Upgrades are often less time sensitive or critical than updates.

Rather than the motivation being security updates as it is with updates, an upgrade is more forward looking and strategic. The motivation could be for improved compatibility with MySQL, performance enhancements, or an entirely new feature.

In the case of TiDB, you may be planning your upgrade from TiDB 2.0 to 2.1.

Using this as an example, an upgrade to 2.1 would bring you:

  • A number of performance enhancements such as a “fast-path” optimization for point lookup queries. For very simple queries, TiDB skips large parts of its optimizer and the co-processor and just retrieves records directly from TiKV, improving performance by up to 40%.
  • Improvements for analytics queries, such as improved parallel execution.
  • Experimental support for table partitioning.

In most cases, upgrades are a safe and straight forward process. But if you come from a Database Administration background, you probably know it is better to play safe and not rush into an upgrade.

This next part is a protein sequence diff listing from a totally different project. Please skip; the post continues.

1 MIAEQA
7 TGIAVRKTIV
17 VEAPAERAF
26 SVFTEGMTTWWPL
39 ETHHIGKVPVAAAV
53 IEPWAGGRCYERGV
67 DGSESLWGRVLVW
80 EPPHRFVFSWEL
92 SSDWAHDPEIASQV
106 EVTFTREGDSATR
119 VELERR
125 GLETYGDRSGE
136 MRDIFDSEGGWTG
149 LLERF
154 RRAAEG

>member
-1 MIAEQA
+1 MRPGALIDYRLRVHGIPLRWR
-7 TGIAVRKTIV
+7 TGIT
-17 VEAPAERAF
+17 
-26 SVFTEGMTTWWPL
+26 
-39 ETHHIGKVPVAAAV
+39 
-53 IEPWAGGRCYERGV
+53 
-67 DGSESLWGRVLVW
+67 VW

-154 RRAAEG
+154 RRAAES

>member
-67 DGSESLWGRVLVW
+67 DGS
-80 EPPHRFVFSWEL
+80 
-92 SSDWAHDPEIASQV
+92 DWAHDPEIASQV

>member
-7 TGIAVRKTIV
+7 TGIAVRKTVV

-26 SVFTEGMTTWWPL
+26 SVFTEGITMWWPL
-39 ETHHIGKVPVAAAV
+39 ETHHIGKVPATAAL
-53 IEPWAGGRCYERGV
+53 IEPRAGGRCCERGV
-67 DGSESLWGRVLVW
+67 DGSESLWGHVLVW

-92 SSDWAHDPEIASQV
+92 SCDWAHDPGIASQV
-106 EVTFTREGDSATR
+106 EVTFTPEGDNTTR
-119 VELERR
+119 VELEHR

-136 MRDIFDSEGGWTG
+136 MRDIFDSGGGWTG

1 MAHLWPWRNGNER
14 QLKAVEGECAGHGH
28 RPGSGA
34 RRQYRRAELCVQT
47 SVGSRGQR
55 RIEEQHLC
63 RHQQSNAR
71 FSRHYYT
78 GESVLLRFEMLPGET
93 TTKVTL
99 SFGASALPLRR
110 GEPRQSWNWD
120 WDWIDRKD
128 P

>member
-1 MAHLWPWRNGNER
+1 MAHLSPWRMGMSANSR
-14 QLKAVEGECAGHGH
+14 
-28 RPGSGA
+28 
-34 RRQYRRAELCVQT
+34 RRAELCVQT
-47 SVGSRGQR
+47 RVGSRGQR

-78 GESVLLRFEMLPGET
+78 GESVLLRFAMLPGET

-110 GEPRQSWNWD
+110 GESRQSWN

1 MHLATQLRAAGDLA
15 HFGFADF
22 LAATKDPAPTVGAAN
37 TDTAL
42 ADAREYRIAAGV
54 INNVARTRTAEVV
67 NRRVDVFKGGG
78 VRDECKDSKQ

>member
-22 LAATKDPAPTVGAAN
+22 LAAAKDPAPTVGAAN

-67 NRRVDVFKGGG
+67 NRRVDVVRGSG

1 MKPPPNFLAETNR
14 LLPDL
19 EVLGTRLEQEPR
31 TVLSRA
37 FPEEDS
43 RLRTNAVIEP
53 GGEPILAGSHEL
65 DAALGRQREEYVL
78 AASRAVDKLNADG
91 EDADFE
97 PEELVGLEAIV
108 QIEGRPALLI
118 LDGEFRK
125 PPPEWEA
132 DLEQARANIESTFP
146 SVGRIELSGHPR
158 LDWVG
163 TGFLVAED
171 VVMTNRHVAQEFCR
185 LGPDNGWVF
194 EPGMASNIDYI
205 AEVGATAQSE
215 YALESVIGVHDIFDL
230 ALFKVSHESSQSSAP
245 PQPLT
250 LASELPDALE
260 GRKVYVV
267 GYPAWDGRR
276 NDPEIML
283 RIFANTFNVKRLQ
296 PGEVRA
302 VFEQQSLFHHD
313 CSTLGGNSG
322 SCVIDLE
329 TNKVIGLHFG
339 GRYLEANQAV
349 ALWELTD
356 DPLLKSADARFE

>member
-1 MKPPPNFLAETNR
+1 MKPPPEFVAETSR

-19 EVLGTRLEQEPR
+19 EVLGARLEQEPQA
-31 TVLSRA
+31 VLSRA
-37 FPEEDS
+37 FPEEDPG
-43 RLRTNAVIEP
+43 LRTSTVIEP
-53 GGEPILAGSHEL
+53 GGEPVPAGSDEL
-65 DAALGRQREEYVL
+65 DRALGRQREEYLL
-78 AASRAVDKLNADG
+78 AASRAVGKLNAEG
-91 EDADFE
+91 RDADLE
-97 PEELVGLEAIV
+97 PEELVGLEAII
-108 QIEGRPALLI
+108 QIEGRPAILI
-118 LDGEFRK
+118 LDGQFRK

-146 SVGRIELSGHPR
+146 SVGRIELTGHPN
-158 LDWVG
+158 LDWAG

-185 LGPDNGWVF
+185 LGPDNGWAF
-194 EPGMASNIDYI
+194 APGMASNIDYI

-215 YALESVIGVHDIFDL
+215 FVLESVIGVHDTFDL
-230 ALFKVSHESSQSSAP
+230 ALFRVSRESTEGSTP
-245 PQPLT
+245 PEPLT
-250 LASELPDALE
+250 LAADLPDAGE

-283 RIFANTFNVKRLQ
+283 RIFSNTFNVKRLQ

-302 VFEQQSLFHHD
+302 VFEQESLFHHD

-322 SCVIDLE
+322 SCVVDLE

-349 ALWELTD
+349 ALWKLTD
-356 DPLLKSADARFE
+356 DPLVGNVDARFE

From my experience working on the MySQL Server, the most typical upgrade related issue that I encountered was regressions in query optimization. Because SQL is declarative (as we covered earlier in query optimization), it doesn't actually instruct how the query should be executed. And while this makes it easier for newer versions of the software to introduce performance improvements, there are edge cases.

It is not unheard of for a new query optimization to make a certain type of query much faster, but also incorrectly be applied in scenarios which make queries slower.

If you have an application that is particularly sensitive to performance regressions, you may want to look at evaluating your upgrade with the help of some third party tools. I will talk about these in more detail in our next video, on migration.